So far, we’ve survived more than a year of Pokemania. Now get ready for Poke-backlash.
For those of you just emerging from the woods of western Maryland, Pokemon — derived from ”pocket monsters” — is the be-all and end-all of kiddie crazes (at least for today). Combine the ‘toon-based hipness of Teenage Mutant Ninja Turtles, the collectible frenzy of Beanie Babies, and the must-buy cachet of Furbys, and you’ve got an idea of what Pokemon is all about. What began in Japan with a Nintendo videogame has morphed into a national phenomenon that includes a top-rated kids cartoon on The WB, a mammoth licensing program encompassing 1,000-plus products, and now a Warner Bros. feature, Pokemon the First Movie, which opens Nov. 10 and is already a preordained smash. Estimated worldwide earnings for all things Pokemon to date: $6 billion. As Jim Silver, publisher of the trade journal Toy Book, says, ”This is definitely a Pokemon season.”
But on the heels of this eye-popping success comes controversy. Witness: One of the most popular aspects of the Pokemon empire has been the trading-card game. This year alone, the cards have racked up about $300 million in sales; that’s more than twice last year’s album sales for the Backstreet Boys and ‘N Sync — combined. But now schools around the nation are banning the cards for the disruptive influence they’re having on students. ”Shirts and lunch boxes are fine, but the cards are so absorbing. I just thought, ‘Enough!”’ says Gabrielle Howard, who oversees kindergarten through third grade at Saint Ann’s School in Brooklyn Heights, N.Y. ”There are more interesting things to do in school.”
Meanwhile, some retailers are experiencing the dark side of runaway success. Counterfeit Pokemon merchandise is a widespread problem. In July, customs officials seized $250,000 worth of ersatz Pokemon-abilia in Elizabeth, N.J. Wayne Kneeland, who owns The Toy Shop, Ltd., in Bristol, R.I., stopped carrying the trading cards after he received nearly 300 counterfeit packs from a shady distributor. ”I was all for selling Pokemon, but that just really turned me off,” he says, noting that since he stopped, ”parents are grateful. They’re loving me.”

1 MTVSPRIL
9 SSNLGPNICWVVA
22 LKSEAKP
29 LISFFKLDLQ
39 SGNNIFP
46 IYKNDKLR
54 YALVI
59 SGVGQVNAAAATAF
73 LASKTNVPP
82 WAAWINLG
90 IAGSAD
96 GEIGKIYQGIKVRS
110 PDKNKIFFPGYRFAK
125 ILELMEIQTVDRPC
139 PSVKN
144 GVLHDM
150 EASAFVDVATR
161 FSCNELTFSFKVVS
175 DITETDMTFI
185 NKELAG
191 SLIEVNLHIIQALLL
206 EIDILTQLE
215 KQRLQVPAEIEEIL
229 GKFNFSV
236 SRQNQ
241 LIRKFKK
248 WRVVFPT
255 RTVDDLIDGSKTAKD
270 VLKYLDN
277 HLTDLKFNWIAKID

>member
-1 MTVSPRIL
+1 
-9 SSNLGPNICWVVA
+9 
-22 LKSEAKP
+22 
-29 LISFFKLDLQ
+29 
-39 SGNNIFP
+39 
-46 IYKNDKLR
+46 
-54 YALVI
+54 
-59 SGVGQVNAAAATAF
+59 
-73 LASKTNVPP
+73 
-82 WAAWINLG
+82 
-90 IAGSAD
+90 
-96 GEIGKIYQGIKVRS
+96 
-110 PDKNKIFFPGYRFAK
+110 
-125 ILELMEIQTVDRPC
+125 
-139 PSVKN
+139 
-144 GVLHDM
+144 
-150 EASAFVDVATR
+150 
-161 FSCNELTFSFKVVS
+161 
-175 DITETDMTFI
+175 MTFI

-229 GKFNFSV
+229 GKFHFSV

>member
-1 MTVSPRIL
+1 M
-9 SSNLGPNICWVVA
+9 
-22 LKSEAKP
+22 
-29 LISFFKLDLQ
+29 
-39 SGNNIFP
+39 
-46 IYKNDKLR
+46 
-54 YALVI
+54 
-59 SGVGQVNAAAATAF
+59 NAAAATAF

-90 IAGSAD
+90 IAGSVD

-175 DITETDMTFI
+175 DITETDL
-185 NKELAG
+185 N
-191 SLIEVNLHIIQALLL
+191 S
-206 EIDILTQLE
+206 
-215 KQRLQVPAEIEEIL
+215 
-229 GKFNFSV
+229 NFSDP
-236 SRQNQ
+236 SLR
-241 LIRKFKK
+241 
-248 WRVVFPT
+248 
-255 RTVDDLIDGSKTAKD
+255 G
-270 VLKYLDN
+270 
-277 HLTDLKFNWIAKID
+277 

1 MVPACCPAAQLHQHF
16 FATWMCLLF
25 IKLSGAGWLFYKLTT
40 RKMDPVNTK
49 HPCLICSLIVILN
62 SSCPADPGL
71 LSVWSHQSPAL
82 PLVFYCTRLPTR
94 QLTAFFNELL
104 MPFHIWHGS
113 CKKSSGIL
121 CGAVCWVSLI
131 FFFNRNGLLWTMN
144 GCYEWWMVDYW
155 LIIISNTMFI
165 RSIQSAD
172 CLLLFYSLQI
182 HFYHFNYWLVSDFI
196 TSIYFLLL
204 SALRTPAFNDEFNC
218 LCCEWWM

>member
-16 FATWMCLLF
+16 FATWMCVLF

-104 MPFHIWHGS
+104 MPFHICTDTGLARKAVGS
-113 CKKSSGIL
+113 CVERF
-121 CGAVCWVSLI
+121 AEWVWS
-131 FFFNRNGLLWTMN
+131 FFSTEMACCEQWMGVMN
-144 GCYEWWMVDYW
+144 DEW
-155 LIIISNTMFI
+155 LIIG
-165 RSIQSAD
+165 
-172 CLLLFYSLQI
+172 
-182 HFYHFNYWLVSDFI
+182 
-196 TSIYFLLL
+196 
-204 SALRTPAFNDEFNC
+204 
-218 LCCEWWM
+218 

More seriously, a group of parents in New York and California banded together to file a class-action suit in September against Nintendo, its licensing agency, 4 Kids Entertainment, and card maker Wizards of the Coast, alleging this Poke-mob was creating an activity that amounts to ”an illegal gambling enterprise.” Richard Auletta, a spokesman for the plaintiffs, says the suit was filed in federal court in San Diego under the RICO statute, the racketeering law commonly used against suspected gangsters. The problem, say the parents, is that since some cards are rarer than others, kids are encouraged to keep buying them in hopes of landing the valuable ones. ”It’s like a lottery,” says Neil Moritt, a lawyer for the parents. Adds Auletta: ”[We] want the cards to be printed in equal numbers. That would take out the element of gambling.”